image

Figure 7. Receiver antenna configuration used for the simultaneous DBS/SA observation with the MU radar. The antenna spacing ξ0 = 52 m.

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image

Figure 8. Variations of the estimation error of the FCA (top panel) and the PCA (bottom) versus wind velocity. Cross marks show observation results with the MU radar; circle marks show simulation results. Parameters used in this simulation are ξ0 = 52 m, ξ0.5 = 52 m, T0.5 = 2.0 s, and T = 700.2 s. Dashed curves show the estimation error of the Doppler winds without noise. Error bars denote standard deviations of the results from the observations.

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image

Figure 8. (continued)

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5. Discussion and Concluding Remarks

  1. Top of page
  2. Abstract
  3. 1. Introduction
  4. 2. Computer Simulations
  5. 3. Simulation Results
  6. 4. Doppler Beam Swinging/Spaced Antenna (DBS/SA) Experiment
  7. 5. Discussion and Concluding Remarks
  8. Acknowledgments
  9. References

[13] In this paper we studied estimation errors of the horizontal wind with the spaced antenna technique. Full correlation analysis (FCA) is generally employed for the SA, while Holloway et al. [1997] applied the simple analytic form based on the scattering theory, which for convenience, we called “partial correlation analysis (PCA)”. This simple analytic form is the alternative approach to the Briggs' [1984] FCA; therefore this should have equivalent results to the FCA. We expected that, however, the FCA would be better because the FCA involves much more correlation functions. We compared with results from these two techniques for the SA and the Doppler technique. Typical observation parameters for the MU radar were applied for this simulation. The PCA generally shows similar performance to the FCA, and performed better for large winds, u > 70 m s−1 for T0.5 = 2.0 s, than the Doppler technique. For the variation of estimation error εu due to the antenna spacing ξ0, εu for the FCA increases as ξ0 decreases, at ξ0 < 40 m for T0.5 = 2.0 s; on the other hand, εu for the PCA is stable and performs better than the FCA for small ξ. Holdsworth [1999] showed that the FCA is constant for all antenna spacing; we consider our result may be due to simplified simulation model. For the small antenna spacing, the lag of cross correlation maximum is close to zero. If this position of the cross correlation maximum causes large estimation errors, it must provide similar results to the larger wind although the FCA and PCA show better performance for the large wind in Figure 2. Then we conduct the simulation for far larger wind, and find that u > 150 m s−1, which cannot be realized in the real observation in the troposphere and stratosphere; εu of the FCA increases as u increases, which is consistent to the results in the small antenna spacing. εu of the PCA also increase as u increases, but it is still better than that of the FCA as shown in Figure 9. This result indicates that the PCA is more stable when the cross correlation function is close to the autocorrelation function in our model. Finally we showed an observation result with the MU radar. The estimation differences of the FCA and the PCA were stable for all wind speeds. These results show that the PCA has similar performances to the FCA although the PCA needs simpler calculation than the FCA. We considered this simulation without noise; however, it is expected that noise would be one of the major sources of estimation errors for the SA technique as shown by Meek [1990], and this is a subject for our future works.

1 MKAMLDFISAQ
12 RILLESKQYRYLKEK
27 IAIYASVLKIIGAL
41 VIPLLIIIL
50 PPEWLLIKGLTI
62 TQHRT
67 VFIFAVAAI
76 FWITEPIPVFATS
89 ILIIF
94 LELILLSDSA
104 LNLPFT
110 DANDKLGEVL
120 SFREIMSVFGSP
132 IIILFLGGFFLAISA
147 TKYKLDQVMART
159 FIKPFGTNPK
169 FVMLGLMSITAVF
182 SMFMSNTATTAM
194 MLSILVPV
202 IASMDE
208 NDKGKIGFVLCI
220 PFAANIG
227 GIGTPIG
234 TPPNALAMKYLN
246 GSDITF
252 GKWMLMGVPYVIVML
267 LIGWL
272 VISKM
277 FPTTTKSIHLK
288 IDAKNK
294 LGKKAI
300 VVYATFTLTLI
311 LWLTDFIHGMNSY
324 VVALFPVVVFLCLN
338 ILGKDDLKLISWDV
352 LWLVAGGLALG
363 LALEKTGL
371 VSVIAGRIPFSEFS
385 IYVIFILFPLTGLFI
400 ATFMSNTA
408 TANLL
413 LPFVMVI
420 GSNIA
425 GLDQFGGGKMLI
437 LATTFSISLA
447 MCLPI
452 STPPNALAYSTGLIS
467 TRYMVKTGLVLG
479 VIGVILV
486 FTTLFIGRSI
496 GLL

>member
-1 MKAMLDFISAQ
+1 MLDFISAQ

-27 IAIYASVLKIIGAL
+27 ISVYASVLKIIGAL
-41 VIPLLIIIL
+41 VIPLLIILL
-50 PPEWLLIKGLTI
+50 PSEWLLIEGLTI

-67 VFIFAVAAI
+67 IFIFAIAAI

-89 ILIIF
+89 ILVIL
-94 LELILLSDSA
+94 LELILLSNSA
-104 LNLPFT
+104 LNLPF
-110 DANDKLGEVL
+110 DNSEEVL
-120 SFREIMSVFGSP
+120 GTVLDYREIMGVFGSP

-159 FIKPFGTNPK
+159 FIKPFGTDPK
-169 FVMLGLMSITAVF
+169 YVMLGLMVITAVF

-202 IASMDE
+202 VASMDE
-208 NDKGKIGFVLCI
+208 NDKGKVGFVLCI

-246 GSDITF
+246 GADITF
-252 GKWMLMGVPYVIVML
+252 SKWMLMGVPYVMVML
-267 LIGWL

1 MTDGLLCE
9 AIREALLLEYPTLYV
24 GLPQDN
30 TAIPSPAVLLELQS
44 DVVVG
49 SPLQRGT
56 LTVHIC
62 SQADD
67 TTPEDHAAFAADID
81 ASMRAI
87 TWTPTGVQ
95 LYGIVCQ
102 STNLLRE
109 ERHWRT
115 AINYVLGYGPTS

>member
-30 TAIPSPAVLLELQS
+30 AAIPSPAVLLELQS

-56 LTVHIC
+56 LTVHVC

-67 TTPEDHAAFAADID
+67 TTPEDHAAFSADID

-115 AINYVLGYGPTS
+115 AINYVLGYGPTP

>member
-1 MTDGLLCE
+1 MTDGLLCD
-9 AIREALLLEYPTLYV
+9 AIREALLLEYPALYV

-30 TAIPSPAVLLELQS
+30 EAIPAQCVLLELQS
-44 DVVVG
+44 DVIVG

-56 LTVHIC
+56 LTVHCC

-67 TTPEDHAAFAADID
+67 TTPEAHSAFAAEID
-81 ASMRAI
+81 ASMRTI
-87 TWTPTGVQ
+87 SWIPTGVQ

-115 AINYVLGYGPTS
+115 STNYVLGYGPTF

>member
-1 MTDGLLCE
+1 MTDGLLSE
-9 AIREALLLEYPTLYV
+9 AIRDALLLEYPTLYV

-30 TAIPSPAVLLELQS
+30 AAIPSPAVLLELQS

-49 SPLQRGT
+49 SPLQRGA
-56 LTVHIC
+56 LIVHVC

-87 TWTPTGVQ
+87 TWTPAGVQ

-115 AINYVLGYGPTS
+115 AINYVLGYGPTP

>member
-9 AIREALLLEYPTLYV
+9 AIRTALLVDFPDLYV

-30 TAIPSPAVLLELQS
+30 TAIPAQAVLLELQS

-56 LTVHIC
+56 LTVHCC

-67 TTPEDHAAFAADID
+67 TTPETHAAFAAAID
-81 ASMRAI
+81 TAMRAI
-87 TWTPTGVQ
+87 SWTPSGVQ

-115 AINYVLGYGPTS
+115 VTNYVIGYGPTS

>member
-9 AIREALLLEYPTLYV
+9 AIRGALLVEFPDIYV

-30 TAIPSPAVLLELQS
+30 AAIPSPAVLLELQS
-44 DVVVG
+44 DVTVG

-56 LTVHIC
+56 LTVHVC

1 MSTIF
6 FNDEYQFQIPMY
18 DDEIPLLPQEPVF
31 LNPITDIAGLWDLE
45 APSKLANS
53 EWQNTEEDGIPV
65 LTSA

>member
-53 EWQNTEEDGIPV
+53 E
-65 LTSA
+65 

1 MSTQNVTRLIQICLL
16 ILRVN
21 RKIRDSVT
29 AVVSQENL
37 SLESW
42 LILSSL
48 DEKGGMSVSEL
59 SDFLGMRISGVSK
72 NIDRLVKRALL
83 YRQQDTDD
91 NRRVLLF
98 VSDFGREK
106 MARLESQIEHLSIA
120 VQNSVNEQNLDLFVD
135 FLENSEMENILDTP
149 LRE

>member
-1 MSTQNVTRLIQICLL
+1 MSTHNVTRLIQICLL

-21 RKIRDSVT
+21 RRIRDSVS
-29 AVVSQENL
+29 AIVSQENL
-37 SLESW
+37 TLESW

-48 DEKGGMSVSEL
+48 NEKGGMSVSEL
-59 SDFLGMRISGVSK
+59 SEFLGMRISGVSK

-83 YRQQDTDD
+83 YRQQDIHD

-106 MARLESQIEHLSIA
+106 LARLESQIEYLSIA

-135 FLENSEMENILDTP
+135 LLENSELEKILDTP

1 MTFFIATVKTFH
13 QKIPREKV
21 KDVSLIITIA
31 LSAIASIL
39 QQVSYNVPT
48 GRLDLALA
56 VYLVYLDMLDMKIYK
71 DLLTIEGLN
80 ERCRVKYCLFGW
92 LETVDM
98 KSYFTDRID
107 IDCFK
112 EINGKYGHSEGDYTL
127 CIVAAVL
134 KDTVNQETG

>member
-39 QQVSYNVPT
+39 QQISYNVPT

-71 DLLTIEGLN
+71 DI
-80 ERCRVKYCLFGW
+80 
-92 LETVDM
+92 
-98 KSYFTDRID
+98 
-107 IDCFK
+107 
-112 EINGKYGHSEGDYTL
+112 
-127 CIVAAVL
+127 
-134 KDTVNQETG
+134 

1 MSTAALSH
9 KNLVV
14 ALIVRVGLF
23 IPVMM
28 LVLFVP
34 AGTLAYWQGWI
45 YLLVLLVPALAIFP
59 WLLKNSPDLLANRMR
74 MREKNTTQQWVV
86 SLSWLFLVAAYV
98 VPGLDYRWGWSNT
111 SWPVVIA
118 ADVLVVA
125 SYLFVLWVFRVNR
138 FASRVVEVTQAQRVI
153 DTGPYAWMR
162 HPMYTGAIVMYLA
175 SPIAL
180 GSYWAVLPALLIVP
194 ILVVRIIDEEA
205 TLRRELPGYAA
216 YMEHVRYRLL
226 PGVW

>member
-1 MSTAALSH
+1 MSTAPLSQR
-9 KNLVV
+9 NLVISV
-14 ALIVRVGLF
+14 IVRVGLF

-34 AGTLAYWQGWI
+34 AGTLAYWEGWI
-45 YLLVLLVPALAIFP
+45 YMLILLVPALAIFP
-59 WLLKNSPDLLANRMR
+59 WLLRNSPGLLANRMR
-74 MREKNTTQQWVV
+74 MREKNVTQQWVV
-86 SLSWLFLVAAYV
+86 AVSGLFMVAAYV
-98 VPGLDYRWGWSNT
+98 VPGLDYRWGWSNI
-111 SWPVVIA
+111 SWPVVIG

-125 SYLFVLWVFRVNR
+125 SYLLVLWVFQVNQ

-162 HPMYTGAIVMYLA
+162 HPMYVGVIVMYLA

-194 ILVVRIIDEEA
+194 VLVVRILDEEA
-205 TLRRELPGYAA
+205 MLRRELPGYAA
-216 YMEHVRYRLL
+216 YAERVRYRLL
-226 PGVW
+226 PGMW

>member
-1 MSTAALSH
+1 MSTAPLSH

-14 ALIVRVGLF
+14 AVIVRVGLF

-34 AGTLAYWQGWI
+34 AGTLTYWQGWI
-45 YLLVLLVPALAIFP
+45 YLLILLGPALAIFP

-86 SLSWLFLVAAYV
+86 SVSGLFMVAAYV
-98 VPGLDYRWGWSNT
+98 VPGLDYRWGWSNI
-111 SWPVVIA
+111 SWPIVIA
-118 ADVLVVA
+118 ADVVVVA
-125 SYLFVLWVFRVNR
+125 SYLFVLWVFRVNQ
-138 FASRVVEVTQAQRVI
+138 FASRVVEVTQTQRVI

image

Figure 9. Estimation error of horizontal wind velocities versus wind velocity u for T0.5 = 2.0 s. Solid and dashed lines show the results with the FCA and the PCA, respectively. Dotted lines show the estimation errors of the Doppler winds for T0.5 = 2.0 s. Parameters used in this simulation are T = 175.1 s, ξ0 = 50.0 m, and ξ0.5 = 50.0 m.

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References

  1. Top of page
  2. Abstract
  3. 1. Introduction
  4. 2. Computer Simulations
  5. 3. Simulation Results
  6. 4. Doppler Beam Swinging/Spaced Antenna (DBS/SA) Experiment
  7. 5. Discussion and Concluding Remarks
  8. Acknowledgments
  9. References
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  • Briggs, B. H., The analysis of spaced sensor record by correlation techniques, in Handbook for MAP, vol. 13, pp. 166186, Sci. Comm. on Sol.-Terr. Phys. Secr., Univ. of Ill., Urbana, 1984.
  • Briggs, B. H., Radar measurements of aspect sensitivity of atmospheric scatters using spaced-antenna correlation techniques, J. Atmos. Terr. Phys., 54, 153165, 1992.
  • Brown, W. O. J., G. J. Fraser, S. Fukao, and M. Yamamoto, Spaced antenna and interferometric velocity measurements with MF and VHF radars, Radio Sci., 30, 12811292, 1995.